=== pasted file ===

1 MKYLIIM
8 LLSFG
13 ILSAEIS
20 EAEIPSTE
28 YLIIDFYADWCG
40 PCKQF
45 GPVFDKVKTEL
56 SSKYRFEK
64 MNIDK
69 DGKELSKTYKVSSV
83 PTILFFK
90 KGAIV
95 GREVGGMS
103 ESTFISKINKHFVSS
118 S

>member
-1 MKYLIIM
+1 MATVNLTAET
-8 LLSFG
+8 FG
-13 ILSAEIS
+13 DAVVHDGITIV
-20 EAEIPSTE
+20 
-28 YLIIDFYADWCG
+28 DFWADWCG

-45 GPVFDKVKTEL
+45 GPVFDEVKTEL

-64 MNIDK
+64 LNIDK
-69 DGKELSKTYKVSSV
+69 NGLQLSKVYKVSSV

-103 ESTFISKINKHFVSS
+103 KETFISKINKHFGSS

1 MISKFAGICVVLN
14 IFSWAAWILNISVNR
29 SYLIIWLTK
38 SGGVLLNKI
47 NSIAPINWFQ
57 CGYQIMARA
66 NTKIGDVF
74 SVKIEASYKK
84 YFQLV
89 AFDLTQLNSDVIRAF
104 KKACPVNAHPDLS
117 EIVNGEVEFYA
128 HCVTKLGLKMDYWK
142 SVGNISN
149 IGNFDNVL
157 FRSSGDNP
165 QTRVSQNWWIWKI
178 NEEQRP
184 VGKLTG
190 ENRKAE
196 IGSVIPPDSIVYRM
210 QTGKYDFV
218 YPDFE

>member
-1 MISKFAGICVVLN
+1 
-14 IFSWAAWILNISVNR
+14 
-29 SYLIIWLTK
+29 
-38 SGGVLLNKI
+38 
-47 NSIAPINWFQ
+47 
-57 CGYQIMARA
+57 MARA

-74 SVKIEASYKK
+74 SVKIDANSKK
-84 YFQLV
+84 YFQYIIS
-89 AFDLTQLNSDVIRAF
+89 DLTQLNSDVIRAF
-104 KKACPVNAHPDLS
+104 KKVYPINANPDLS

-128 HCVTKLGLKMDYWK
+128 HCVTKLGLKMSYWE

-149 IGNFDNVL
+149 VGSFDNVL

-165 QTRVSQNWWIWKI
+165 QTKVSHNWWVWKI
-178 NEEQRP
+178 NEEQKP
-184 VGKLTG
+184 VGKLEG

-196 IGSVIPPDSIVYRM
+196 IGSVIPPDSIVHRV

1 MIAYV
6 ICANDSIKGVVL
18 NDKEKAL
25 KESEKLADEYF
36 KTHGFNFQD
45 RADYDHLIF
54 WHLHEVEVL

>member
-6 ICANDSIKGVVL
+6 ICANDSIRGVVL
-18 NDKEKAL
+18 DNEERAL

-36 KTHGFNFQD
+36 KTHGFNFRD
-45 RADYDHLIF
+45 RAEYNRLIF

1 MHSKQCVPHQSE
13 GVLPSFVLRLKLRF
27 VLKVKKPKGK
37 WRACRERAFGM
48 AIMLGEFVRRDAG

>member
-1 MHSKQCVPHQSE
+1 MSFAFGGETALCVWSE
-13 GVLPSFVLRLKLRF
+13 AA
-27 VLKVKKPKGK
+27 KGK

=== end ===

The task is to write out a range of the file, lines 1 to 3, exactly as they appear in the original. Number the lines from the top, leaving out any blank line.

1 MKYLIIM
8 LLSFG
13 ILSAEIS